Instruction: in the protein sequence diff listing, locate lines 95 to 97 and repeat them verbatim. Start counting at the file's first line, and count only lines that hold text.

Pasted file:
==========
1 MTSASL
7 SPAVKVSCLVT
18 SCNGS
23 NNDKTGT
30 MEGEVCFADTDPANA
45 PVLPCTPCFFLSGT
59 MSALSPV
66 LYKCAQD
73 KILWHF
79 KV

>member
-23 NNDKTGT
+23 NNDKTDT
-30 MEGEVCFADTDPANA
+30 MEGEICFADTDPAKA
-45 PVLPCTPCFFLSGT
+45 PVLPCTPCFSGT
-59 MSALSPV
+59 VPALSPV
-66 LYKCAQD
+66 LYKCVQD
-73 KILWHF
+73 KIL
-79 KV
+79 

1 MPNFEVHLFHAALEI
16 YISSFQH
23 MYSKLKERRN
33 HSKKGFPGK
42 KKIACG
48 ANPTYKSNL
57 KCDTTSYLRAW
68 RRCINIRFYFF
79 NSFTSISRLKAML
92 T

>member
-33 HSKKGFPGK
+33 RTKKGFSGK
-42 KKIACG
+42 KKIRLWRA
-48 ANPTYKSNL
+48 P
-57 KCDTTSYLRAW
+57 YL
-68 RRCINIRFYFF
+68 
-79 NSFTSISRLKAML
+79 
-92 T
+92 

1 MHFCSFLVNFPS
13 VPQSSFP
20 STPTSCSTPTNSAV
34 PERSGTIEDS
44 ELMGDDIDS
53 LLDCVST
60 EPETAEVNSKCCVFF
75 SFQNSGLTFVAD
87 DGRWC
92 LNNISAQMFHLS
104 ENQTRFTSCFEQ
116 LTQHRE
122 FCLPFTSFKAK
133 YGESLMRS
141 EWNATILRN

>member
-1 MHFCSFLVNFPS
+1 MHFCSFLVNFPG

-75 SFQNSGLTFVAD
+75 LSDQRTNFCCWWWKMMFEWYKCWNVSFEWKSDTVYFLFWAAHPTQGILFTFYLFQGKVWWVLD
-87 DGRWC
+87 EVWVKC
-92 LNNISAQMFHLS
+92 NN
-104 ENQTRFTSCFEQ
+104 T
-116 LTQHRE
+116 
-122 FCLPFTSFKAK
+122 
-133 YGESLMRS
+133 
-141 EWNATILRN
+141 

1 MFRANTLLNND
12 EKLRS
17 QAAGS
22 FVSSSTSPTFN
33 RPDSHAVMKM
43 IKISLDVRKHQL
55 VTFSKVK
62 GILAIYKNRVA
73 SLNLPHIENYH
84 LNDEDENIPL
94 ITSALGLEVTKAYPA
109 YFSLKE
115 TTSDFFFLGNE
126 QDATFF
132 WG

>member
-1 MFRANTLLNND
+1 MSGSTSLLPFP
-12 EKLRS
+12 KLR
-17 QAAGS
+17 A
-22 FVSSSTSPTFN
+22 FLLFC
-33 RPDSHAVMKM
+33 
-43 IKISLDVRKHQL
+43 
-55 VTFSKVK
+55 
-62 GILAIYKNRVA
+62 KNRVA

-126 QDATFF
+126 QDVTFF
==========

94 ITSALGLEVTKAYPA
109 YFSLKE
115 TTSDFFFLGNE